KEIR RADNEDGE in MOSCOW —-  Aleksandar Mitrovic and Harry Kane, if early matches of Serbia and England were replayed, would benefit from penalty claims turned down in their respective games against Switzerland and Tunisia.

World Cup referees were enabled, by the introduction of video assistance, to hit a 99.3pc ‘perfection rate’ according to FIFA refereeing chairman Pierluigi Collina. But Collina has also indicated one particular flaw in officials’ initial orders.

This was not so much an issue of VAR but about what should, and should not, be permitted in terms of physical contact.

No help was on the way for Harry Kane against Tunisia

Mitrovic and Kane were both manhandled by defenders in those games without any support from referees Felix Brych of Germany and Colombian Wilmar Roldan.

England, happily, did defeat Tunisia 2-1 eventually but Serbia were left furious: the score in their game against Switzerland was 1-1 at the time of the incident and they ultimately lost 2-1 to a last-minute goal.

England and Serbia both raised queries about the incidents and Collina told a media briefing: “At a certain point of the group phase there were some incidents which disappeared.

Vanishing fouls

“We had some holdings [of players] but in the following matches they either disappeared or, if they continued, were punished by the appropriate decisions and, if in the penalty area, a penalty kick.

“We noticed, intervened and fine-tuned. You were able to appreciate that something had changed.”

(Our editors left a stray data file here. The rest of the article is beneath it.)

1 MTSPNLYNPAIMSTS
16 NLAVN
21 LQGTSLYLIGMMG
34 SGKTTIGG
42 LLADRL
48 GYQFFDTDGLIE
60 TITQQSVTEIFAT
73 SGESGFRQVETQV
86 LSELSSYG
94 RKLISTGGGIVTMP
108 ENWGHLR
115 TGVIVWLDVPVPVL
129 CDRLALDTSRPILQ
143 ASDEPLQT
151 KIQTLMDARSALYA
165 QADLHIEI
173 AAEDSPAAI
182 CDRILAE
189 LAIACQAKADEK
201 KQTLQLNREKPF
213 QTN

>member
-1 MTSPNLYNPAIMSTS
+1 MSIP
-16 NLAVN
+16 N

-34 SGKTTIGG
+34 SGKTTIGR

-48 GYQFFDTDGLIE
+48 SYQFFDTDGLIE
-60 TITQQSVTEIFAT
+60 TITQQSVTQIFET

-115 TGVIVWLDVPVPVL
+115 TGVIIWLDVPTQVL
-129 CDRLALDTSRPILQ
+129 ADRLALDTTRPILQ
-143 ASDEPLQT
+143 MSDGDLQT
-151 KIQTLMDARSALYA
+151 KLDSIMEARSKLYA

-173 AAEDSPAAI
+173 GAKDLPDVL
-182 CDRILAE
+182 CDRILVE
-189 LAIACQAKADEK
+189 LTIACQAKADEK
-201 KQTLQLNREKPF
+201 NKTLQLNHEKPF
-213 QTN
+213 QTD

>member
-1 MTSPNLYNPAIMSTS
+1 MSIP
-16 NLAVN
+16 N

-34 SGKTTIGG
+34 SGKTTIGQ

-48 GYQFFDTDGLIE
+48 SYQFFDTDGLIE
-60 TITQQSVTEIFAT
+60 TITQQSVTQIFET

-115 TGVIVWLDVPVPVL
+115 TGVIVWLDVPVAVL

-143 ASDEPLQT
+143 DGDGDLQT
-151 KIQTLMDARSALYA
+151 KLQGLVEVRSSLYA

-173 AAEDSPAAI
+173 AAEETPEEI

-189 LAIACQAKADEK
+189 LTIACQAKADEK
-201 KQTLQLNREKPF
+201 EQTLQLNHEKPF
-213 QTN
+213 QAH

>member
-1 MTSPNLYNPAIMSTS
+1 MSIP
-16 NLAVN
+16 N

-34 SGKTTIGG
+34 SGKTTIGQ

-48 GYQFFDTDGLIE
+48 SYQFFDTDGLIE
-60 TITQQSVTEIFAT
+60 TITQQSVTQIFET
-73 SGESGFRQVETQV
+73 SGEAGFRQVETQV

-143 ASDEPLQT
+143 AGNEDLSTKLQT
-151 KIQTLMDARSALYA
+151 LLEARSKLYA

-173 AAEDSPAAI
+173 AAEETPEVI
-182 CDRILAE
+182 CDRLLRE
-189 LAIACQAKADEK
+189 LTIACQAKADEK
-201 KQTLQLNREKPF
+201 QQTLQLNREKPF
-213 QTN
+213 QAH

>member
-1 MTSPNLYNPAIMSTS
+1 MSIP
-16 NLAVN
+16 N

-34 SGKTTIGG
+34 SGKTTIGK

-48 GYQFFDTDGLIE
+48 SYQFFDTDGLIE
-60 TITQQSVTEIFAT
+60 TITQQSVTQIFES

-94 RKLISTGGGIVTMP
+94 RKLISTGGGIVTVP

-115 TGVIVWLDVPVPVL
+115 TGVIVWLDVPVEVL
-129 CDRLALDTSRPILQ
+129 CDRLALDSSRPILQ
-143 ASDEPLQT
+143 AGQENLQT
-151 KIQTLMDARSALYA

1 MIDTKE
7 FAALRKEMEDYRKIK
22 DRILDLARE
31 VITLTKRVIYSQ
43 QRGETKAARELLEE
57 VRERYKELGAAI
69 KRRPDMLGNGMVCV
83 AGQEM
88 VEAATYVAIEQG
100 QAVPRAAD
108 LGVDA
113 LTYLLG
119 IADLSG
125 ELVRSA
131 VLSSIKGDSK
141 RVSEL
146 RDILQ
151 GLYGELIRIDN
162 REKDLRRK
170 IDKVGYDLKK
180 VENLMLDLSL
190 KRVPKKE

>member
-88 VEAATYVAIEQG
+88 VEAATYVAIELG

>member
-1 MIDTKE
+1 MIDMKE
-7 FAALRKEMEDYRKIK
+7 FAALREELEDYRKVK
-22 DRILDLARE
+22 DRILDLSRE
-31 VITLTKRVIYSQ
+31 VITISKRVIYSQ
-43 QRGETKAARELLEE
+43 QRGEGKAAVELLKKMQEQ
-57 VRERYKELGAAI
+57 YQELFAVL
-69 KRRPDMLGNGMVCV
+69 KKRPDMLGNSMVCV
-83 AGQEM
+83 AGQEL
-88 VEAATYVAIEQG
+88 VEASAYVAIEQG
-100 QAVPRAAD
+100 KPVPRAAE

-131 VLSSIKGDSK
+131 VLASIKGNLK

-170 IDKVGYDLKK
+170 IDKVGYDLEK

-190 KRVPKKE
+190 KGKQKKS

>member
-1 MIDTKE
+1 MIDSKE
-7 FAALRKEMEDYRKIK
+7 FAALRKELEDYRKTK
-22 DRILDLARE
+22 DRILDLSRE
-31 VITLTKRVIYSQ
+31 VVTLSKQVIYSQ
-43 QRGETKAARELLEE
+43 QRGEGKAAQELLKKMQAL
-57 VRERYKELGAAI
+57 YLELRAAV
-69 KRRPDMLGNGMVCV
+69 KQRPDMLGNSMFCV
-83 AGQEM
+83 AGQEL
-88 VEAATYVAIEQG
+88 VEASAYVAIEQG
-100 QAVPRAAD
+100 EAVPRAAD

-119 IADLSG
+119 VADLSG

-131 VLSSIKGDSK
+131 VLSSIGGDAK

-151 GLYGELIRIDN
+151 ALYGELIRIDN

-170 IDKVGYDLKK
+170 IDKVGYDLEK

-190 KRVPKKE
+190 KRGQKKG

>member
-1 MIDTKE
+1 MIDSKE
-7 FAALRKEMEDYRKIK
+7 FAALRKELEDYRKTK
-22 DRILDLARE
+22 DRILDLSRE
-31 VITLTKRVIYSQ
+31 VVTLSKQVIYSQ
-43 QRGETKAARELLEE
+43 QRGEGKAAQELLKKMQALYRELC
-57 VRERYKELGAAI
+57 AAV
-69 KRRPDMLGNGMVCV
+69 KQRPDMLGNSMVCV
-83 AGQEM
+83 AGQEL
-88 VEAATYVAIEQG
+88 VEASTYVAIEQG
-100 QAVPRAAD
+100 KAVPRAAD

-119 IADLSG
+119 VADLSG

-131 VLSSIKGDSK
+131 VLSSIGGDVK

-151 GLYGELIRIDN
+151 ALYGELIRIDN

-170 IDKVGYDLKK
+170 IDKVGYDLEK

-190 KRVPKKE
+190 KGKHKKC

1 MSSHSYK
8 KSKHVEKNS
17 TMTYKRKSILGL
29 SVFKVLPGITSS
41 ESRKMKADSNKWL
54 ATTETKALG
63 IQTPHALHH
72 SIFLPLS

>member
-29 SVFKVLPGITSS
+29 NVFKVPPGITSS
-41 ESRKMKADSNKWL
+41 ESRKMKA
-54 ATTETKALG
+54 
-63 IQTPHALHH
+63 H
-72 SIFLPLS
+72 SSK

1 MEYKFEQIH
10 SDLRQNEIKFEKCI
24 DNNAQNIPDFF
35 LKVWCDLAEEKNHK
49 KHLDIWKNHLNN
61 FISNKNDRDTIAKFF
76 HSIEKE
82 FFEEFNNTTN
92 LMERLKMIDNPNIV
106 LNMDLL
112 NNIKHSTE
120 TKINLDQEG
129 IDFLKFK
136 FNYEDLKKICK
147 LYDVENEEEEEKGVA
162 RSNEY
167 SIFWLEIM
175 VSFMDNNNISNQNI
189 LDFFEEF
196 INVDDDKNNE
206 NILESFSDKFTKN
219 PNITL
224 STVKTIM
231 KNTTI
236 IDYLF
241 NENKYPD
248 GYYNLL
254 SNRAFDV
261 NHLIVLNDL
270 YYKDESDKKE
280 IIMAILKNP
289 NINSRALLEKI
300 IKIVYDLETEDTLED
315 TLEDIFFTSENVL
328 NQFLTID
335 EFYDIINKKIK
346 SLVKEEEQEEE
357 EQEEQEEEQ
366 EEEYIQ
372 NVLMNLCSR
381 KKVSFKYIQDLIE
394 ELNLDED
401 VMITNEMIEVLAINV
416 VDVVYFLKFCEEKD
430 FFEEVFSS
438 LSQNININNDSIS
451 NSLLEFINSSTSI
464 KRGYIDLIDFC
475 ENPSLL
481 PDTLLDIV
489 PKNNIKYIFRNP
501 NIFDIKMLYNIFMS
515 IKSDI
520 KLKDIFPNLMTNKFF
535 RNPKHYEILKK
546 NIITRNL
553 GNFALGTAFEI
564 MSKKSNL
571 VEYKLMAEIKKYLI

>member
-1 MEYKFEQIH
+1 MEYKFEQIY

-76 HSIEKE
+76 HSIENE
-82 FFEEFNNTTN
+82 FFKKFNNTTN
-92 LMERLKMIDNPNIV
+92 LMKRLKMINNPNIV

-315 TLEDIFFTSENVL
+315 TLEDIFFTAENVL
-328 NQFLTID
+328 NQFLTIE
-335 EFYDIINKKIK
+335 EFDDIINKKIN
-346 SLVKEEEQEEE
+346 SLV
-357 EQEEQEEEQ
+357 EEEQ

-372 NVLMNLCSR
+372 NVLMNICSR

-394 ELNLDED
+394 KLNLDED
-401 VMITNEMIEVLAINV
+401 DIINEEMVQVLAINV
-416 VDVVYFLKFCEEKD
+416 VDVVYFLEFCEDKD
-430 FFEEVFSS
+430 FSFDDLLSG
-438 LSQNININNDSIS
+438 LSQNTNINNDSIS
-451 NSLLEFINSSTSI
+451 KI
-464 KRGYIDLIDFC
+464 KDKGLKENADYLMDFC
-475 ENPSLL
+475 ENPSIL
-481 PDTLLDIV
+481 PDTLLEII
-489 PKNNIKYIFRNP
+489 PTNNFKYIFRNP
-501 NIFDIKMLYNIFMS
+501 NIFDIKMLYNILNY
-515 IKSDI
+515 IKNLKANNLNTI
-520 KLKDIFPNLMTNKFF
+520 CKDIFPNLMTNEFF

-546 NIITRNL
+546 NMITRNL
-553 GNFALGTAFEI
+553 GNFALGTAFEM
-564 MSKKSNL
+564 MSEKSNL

The issue of penalty box man-marking was the only note of negativity conceded by Collina among his paean of praise for VAR.

Collina reported the 3.4 average of cards per game as equal to major club competitions at domestic and international level and noted with satisfaction that only three red cards had been shown, two of those for double-yellows. The number of penalties had doubled compared with 2010 and 2014 through “more accurate control of what went on inside the penalty area.”

Some 335 incidents had been checked by VAR including all 122 goals. Collina’s team had registered 17 VAR reviews during games with 14 seeing the referee run to his monitor screen. The three decisions immediately corrected concerned two for offside and one for mistaken identity on a booking.

Collina added: “We have had 14 decisions changed by the intervention of VAR, six penalty awards changed on the intervention of VAR – with one changed from a free-kick to a penalty and two penalty awards by the referee being reversed after a monitor review.”

‘Perfection rate’

This meant that Collina assessed 95pc of the referees’ own decisions as having been correct, a ‘perfection rate’ improved to 99.3 by the use of VAR.

He added: “Before the competition we said VAR does not mean perfection, there could be some wrong interpretation of or mistake but 99.3pc is very close to perfection.”

The average time for a VAR review was 80 seconds which answered pre-finals concerns about time lost. Referees are under instructions to add time for video reviews though they do not add time for standard match interruptions such as free-kicks and throw-ins.

Massimo Busacca, FIFA’s director of refereeing, concluded: “After 48 games, we haven’t had a single scandal, and that’s very important.”